Monday, October 27, 2014
Looking at the 5E Player's Handbook - part 1
Cover - I'm still undecided about the cover. It is quiet good fantasy art, but is it D&D? The fire giant on the cover is far too large unless they are going to radically increase the the size of giants in the new monstr manual. Fire giants have always been about 12' tall and this one is at least 30' tall. I know I'm nitpicking, but having seen far too many manga-esque drawings in which ordinary humans are shown using giant swords that would weigh more than they do, any exaggeration of size seems silly.
The text on the back cover is simple and enticing - no problems there. And the odd smooth to rough transition on the back cover is noticeable, but really unimportant.
Cost - $49.95 for 328 pages (counting covers and blank pages). Ouch! If anyone wonders why it's so difficult to recruit new players, the rather steep entry fee might be a factor.
Binding - Having had more than one game book fall apart after heavy reading, I've started to appreciate quality binding. Although only time will determine how well it lasts, this seems to be exceptionally well bound and unlikely to fall apart.
Preface - There's not too much to say about a preface, but with quotes like "collaborative creation," "create epic stories," and "strengthen friendships" in the text, it's clear the game is again on the right track. D&D isn't a video game; it's better than that, and should emphasize it.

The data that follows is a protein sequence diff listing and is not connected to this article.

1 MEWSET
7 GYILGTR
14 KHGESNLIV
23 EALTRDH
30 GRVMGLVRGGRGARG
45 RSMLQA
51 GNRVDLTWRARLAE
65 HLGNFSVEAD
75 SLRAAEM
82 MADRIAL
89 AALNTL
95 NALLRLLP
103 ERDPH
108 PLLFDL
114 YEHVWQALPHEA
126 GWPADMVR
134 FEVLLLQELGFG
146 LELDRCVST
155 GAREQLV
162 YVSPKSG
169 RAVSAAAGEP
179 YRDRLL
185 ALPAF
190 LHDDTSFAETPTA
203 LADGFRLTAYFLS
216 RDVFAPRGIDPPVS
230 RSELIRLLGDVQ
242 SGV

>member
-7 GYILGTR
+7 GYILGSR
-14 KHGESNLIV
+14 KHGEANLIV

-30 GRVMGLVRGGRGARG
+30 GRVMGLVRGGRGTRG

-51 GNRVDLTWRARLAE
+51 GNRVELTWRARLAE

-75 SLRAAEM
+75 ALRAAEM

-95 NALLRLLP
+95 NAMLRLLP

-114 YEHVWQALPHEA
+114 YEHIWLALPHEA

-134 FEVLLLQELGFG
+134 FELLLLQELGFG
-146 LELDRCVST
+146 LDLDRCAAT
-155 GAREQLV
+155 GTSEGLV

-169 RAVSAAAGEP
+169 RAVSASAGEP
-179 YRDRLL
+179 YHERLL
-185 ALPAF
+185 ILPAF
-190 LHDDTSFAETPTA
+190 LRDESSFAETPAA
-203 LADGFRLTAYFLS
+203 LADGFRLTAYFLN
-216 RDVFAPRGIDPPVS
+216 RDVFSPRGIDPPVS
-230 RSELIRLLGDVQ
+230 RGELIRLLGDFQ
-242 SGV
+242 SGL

Introduction - It's difficult to remember not knowing what a role-playing game is, so it's really impossible for me to judge how effective the introduction is at explaining this. It seems to good with one exception. The overused, and frankly insulting, comparison to "childhood games of make-believe" serves no positive purpose and gives outsiders a completely wrong idea of what gaming is. Gary Gygax and Dave Arneson weren't outside playing a fantasy equivalent to "Cowboys and Indians" and decided to make some rules to see who fireballed who first. absurd. It is wargaming with elements of theatrical method acting and collaborative storytelling mixed in, the proportion of each of these varying from group to group. Still, despite that pet-peeve, the introduction seems pretty good overall.
Step-by-step characters - As the title notes, this small section gives an overview of the steps in creating a character. There's nothing unusual here and each step is covered in more detail later in the book.
Races - Here we start getting to the meat of the book. All the old races from 1e are here, although gnomes half-elves, and half-orcs are considered "uncommon." There are only two "new" races, and both have appeared before. Tieflings have been around so long that they are almost "old school." I don't really care much one way or another about them, though it is interesting that they made it into the core and aasimar didn't. And unfortunately, dragonborn did make it into the latest edition. This race has always seemed to be little more than munchkin bait for those who want a character who has a breath weapon. Although an exceptional role-player could turn one into an interesting character, far more if these will be played walking flame (or acid, lightning, ect.) throwers.
One thing I really like about the races is that there was clearly an effort made to make each race feel different through descriptions and rules. With different traits, as well as stat bonuses, each race is subtly different and has its own flavor.
While I do gave a few curmudgeonly complaints, so far this new edition is quite impressive and a vast improvement over the fourth edition.
Next time - Classes,